How can we support artists with disabilities?

Check out this guest post by IFC Board Member and alumna RescuePoetix, in belated observance of International Day of Persons with Disabilities.

A Filipino woman in a blue dress gestures as she performs on a stage. Her face shows intense concentration. In the background, we see a backdrop featuring an American flag rendered in different shades of pink.

Eileen Ramos, an IFC17 & 18 alumna, is one of the many Disabled artists we've highlighted.


As an arts and inclusion advocate, I searched what International Day of Persons with Disabilities encompasses and I learned more than I ever imagined: Things that are important to me as a person, sister, friend, artist, and community leader.


I started out by taking an online quiz to test my knowledge and understanding, then I dug deeper, did research, and reached out to artists in my community to ask some questions.


Interested in testing your knowledge? Disability Awareness Quiz 1

Another area of research was through podcasts:


To learn directly from persons who live with disabilities daily was very impactful for me. Their experiences, stories and perspectives provided me with a personal understanding that I may not have had otherwise.


A Black man in a white shirt signs I love you in American Sign Language. He is smiling and standing outside on a cloudy day.

Thyson T. Halley, a Disabilities advocate, signs "I love you."


History of International Day of Persons with Disabilities

In 1992, the United Nations General Assembly resolution 47/3 proclaimed the annual observance of the International Day of Disabled Persons[1]. The observance of the Day aims to promote an understanding of disability issues and mobilize support for the dignity, rights, and well-being of persons with disabilities. Since 1992, the observance has been renamed International Day of Persons with Disabilities and is observed on December 3rd of each year.


According to a 2017 study by the Center for Talent Innovation, among white-collar, college-educated employees, 30 percent have a disability. But only 3.2 percent self-identify as having a disability to their employers. And of all employees with a disability, 62 percent have an invisible disability. In the survey, those employees responded: “Unless I tell them, people do not know that I have a disability.”


That means many people go through their day-to-day work lives without revealing what disability they may be experiencing or how it impacts them physically, emotionally, and mentally.


One of the biggest challenges in meeting the goals of IDPD as a day-to-day observance is the understanding, acceptance, diversity, and inclusion of persons with disabilities. Often, there are unconscious biases based on perceptions of enabled people. As described by one of the hosts of Life Fantastic Podcast[2] states, “Disability isn’t a special occasion thing, Disability is an everyday thing.”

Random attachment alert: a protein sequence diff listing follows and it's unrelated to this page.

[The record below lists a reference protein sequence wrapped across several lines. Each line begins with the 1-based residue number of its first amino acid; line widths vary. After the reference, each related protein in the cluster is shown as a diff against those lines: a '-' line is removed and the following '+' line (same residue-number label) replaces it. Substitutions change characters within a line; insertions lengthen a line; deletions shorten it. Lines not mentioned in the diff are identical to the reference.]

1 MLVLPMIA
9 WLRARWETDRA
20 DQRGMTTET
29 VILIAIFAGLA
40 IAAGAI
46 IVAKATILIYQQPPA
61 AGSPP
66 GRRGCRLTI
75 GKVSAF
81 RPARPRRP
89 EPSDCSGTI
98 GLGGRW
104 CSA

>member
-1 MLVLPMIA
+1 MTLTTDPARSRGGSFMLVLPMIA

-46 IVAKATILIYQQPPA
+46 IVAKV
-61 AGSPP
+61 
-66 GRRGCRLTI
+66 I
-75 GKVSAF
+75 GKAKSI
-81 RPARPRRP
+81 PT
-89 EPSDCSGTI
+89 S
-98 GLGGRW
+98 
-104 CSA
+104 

The cover of "Borderlines" by hemophiliac musician Max Feisntein. The artist, a white man with curly hair and a black shirt, is shown putting his hands together and closing his eyes in concentration while surrounded by abstract black and red lines that suggest chaotic movement.

"Borderlines" is a music album by Max Feinstein, a musician and hemophilia advocate


Arts and Disability

In March 2016 Canadian Art published an interview with Eliza Chandler of Tangled Art that discussed 8 Things Everyone Needs to Know About Art and Disability. [3]


This interview covered practical real time issues, obstacles, preconceptions, and assumptions that artists with disabilities experience. One of the most impactful quotes I took away was a statement on how art is created:

“… it’s not just about translating art in accessible way—we are actually producing art with the intention that it can be experienced in a different way...”


Read the article here.


Center for Business and Management of the Arts, Claremont Graduate University (California) published Accessibility and the Arts: Reconsidering the Role of the Artist[4]in December 2020 that included 23 interviewees and opened with this:


“For people with disabilities, the fight for equal access to arts and culture is part of a broader struggle for access to both physical resources and intangible benefits in daily life…”


This research touches on Medical versus social model of disability, provides statistics and information about Rates of Disability, seen below, and interview responses base